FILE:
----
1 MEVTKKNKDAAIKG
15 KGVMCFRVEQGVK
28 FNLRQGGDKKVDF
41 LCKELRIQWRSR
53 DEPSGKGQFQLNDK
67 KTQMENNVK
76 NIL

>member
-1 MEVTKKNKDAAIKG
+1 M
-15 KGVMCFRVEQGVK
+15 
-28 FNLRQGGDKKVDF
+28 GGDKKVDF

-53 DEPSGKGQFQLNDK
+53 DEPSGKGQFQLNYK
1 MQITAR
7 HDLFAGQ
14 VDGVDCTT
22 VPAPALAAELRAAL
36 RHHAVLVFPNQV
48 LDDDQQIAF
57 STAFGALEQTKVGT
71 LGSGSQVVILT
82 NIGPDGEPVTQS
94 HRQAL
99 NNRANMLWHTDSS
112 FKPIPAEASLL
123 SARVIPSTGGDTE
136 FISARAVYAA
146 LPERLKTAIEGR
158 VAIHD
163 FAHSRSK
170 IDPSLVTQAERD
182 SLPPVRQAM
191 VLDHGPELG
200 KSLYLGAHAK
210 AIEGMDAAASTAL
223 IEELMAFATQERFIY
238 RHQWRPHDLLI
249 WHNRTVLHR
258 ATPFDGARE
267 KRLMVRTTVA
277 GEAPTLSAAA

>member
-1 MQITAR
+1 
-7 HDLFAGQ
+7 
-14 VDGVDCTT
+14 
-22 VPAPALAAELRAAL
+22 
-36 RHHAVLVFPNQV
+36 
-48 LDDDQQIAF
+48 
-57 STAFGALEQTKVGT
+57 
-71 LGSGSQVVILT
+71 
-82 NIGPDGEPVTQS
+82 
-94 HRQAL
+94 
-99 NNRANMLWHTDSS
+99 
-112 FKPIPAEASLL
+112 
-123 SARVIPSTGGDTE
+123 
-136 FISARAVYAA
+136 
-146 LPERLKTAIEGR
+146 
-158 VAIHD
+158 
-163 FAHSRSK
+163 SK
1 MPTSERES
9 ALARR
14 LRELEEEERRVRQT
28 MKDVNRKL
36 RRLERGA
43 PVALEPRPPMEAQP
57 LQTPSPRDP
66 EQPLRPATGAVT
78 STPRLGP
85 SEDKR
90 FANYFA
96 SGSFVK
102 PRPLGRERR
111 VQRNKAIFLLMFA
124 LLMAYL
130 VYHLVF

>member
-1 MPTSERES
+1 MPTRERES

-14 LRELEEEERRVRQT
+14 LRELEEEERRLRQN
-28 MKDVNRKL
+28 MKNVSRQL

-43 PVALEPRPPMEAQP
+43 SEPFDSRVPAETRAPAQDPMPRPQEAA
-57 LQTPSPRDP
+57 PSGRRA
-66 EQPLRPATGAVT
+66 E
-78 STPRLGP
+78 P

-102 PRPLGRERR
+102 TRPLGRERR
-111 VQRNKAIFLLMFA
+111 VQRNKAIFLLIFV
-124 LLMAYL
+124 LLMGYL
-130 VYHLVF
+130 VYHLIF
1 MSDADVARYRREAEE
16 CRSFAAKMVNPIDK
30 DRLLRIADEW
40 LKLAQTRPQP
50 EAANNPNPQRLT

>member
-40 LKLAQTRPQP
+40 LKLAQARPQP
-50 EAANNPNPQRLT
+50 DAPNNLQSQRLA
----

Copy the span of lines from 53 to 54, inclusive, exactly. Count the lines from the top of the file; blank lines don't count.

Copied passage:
+22 
-36 RHHAVLVFPNQV